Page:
o The Nation Magazine, published by The Nation Company, LLC, is based in New York City and reports on issues related to international affairs.
o The Rutherford Institute is a civil liberties organization based in Charlottesville, Virginia.
o The Washington Office on Latin America is a non-profit organization based in Washington, D.C., that focuses on social justice in the Americas.

         The six defendants are the following government agencies and officers:

o The NSA is headquartered in Fort Mead, Maryland, and is the federal agency responsible for conducting the surveillance alleged in this case.
o The Department of Justice is a federal agency partly responsible for directing and coordinating the activities of the intelligence community, including the NSA.
o The Office of the Director of National Intelligence is a federal agency partly responsible for directing and coordinating the activities of the intelligence community, including the NSA.
o Adm. Michael S. Rogers is the Director of the NSA and the Chief of the Central Security Service.
o James R. Clapper is the Director of National Intelligence (" DNI" ).
o Loretta E. Lynch is the Attorney General of the United States.


         Before setting forth the facts alleged in the amended complaint (" AC" ), it is useful to describe briefly the statutory context pertinent to the NSA's data gathering efforts. In 1978, in response to revelations of unlawful government surveillance directed at specific United States citizens and political organizations, Congress enacted FISA to regulate government electronic surveillance within the United States for foreign intelligence purposes. FISA provides a check against abuses by placing certain types of foreign-intelligence surveillance under the supervision of the Foreign Intelligence Surveillance Court (" FISC" ), which reviews government applications for surveillance in certain foreign intelligence investigations. See 50 U.S.C. § 1803(a). As originally enacted, FISA required the government to obtain an individualized order from the FISC before conducting electronic surveillance in the United States. See id. § 1804(a). In this respect, the FISC could issue an order authorizing surveillance only if it found that there was " probable cause to believe that the target of the electronic surveillance [was] a foreign power or an agent of a foreign power" and that " each of the facilities or places at which the electronic surveillance [was] directed [was] being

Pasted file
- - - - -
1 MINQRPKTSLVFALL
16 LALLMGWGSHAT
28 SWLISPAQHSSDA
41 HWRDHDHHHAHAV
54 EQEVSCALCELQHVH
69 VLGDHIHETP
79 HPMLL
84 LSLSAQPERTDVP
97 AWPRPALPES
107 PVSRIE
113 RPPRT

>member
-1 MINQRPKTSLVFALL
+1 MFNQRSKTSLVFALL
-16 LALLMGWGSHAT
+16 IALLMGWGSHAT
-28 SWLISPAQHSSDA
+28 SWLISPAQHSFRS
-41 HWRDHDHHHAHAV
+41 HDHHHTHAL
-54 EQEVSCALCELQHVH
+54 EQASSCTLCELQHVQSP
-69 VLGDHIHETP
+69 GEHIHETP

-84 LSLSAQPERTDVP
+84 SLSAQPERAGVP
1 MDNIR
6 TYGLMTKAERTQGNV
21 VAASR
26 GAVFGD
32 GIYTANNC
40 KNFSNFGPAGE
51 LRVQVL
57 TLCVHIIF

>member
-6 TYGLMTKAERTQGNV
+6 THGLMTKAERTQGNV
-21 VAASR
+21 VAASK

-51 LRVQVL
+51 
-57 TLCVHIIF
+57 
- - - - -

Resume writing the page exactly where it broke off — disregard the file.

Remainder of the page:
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used, or [was] about to be used, by a foreign power or an agent of a foreign power." Id. § 1805(a)(2).

         In 2008, thirty years after FISA's enactment, Congress passed the FISA Amendments Act, which established procedures and requirements for the authorization of surveillance targeting persons located outside the United States. See 50 U.S.C. § § 1881a-1881g. Specifically, FISA Section 702, 50 U.S.C. § 1881a, " supplements pre-existing FISA authority by creating a new framework under which the [g]overnment may seek the FISC's authorization of certain foreign intelligence surveillance targeting ... non-U.S. persons located abroad," Clapper v. Amnesty Int'l USA, 133 S.Ct. 1138, 1144, 185 L.Ed.2d 264 (2013). Section 702 provides that the Attorney General and the Director of National Intelligence may jointly authorize, for up to one year, the " targeting of [non-U.S.] persons reasonably believed to be located outside the United States to acquire foreign intelligence information" [3] if the FISC approves " a written certification" submitted by the government that attests, inter alia, that (i) a significant purpose of the acquisition is to obtain foreign intelligence information and (ii) the acquisition will be conducted " in a manner consistent with the [F]ourth [A]mendment" and the targeting and minimization procedures required by statute. 50 U.S.C. § 1881a(b), (g). Specifically, before approving a certification, the FISC must find that the government's targeting procedures are reasonably designed:

(i) to ensure that acquisition " is limited to targeting persons reasonably believed to be located outside the United States," id. § 1881a(i)(2)(B)(i);
(ii) to prevent the intentional acquisition of wholly domestic communications, id. § 1881a(i)(2)(B)(ii);